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How do I Minimize Malaria Risk?

Article Details
  • Written By: M.C. Huguelet
  • Edited By: Heather Bailey
  • Last Modified Date: 10 October 2018
  • Copyright Protected:
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    Conjecture Corporation
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Malaria is a parasitic blood infection transmitted by infected mosquitoes. It can cause a range of unpleasant symptoms, including fever, chills, vomiting, diarrhea, muscle cramps, and headache, and in severe cases, can lead to anemia, meningitis, coma, and even death. As of 2010, there is no malaria vaccine, and some forms of the malaria-causing parasite have developed resistance to antibiotics, making them difficult to eliminate. Thus it is important to minimize malaria risk when traveling to a country where the illness is common. The defenses most commonly used to minimize malaria risk are medication, skin coverage, and insecticide.

As the parasites that cause malaria generally thrive only in tropical and subtropical climates, the illness is most common in warm regions, particularly southern Africa, southern Asia, and parts of the South Pacific. Malaria-causing parasites are transmitted to humans when they are bitten by infected mosquitoes. The parasites first settle in the host’s liver and later enter the bloodstream, invading the red blood cells and causing them to rupture. Generally, malaria symptoms begin only once the parasite has invaded the blood. This may occur anywhere from several days to a year after initial infection.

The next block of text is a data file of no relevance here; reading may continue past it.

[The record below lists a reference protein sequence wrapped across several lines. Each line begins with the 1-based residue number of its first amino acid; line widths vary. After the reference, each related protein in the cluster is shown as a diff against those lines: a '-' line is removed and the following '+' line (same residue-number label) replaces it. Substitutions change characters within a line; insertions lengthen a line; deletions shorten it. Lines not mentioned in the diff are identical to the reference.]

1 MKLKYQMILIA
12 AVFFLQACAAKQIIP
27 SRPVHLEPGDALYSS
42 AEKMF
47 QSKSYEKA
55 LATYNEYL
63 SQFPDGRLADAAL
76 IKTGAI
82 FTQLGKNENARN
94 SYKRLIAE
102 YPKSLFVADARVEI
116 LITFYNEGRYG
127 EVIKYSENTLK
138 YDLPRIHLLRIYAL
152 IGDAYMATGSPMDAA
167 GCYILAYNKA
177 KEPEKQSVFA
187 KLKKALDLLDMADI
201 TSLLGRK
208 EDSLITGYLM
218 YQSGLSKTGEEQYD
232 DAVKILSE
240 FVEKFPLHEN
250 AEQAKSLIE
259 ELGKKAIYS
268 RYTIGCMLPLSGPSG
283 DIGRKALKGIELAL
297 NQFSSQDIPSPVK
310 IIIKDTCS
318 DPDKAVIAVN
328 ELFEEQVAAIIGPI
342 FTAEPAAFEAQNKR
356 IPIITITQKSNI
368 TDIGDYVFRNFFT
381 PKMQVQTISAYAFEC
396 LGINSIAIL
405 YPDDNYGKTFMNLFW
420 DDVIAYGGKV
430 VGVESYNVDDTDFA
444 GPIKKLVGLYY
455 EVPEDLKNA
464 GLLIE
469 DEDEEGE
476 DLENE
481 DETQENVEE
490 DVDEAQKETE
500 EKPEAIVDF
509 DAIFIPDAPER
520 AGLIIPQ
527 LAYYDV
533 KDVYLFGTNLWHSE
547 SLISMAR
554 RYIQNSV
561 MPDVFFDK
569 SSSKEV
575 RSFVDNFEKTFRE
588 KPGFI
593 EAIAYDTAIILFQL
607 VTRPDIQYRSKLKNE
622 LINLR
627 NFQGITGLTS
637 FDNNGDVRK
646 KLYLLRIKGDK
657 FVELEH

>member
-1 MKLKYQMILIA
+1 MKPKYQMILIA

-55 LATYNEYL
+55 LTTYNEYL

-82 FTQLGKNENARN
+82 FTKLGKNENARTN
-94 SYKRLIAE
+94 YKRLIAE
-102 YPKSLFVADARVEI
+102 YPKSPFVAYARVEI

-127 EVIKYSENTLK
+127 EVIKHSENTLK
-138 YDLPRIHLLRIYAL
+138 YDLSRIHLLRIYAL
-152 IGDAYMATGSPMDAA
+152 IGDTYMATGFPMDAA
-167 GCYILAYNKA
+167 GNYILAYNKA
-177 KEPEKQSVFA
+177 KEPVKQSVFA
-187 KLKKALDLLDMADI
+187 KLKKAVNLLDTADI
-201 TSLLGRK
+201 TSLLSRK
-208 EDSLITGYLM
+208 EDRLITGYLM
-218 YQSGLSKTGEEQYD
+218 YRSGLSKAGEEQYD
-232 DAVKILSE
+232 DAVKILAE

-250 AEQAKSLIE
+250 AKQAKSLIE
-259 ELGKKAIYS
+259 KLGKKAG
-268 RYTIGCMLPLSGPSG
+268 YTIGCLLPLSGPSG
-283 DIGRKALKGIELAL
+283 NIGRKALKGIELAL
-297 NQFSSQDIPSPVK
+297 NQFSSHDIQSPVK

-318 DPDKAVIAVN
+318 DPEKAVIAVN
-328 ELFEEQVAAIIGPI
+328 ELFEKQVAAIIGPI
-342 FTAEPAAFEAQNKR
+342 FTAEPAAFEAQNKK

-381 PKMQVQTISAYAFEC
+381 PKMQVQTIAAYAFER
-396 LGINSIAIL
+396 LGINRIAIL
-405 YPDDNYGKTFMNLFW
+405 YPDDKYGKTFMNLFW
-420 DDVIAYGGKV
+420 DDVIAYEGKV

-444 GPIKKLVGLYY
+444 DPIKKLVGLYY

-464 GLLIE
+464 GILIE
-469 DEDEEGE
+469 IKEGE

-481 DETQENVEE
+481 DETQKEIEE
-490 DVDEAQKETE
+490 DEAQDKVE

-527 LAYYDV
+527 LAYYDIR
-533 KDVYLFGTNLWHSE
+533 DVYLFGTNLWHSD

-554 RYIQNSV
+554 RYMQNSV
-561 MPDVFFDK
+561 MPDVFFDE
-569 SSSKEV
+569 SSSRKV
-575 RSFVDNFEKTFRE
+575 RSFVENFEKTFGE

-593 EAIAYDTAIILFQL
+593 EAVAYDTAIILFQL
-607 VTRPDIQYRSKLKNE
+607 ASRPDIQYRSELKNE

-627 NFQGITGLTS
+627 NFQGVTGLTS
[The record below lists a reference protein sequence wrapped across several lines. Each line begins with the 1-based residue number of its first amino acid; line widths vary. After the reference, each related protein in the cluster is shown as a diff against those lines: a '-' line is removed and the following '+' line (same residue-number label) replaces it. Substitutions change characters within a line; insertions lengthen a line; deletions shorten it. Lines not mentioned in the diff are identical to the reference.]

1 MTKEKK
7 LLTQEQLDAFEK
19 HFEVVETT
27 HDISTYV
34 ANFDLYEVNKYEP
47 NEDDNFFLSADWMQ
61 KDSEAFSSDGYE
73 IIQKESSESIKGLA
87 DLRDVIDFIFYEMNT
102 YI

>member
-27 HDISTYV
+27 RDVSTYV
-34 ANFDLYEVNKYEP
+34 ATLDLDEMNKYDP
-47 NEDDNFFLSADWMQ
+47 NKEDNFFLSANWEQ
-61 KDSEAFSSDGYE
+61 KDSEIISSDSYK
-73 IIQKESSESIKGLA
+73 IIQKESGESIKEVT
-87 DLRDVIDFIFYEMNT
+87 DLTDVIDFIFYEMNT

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Researchers have not yet developed a safe malaria vaccine, and some forms of the malaria-causing parasite have become resistant to antibiotic treatment. Thus, it is very important to minimize malaria risk when traveling to a country where infection is prevalent. As risk reduction is generally a multi-step process, a physician should be consulted several weeks before travel.

One of the tools most commonly used to minimize malaria risk is medication. Usually, the drugs used to prevent malaria infection are the same as those used to treat infection. Travelers generally begin taking these drugs two or more weeks before their trip. They also continue taking them during and after travel. The ongoing use of these drugs reduces susceptibility to illness following a bite from an infected mosquito.

Keeping the skin covered can also minimize malaria risk by limiting the area that mosquitoes can bite. Sleeved tops, full-length pants, and covered shoes should be worn as often as possible. In addition, the bed should be surrounded by a mosquito net to prevent bites during sleep.

Finally, using insecticide can also minimize malaria risk by keeping mosquitoes at bay. A skin-safe formula should be sprayed on the body each day and reapplied as needed. Additionally, stronger formulations can be sprayed around one’s lodging to eliminate mosquitoes which have found their way inside.

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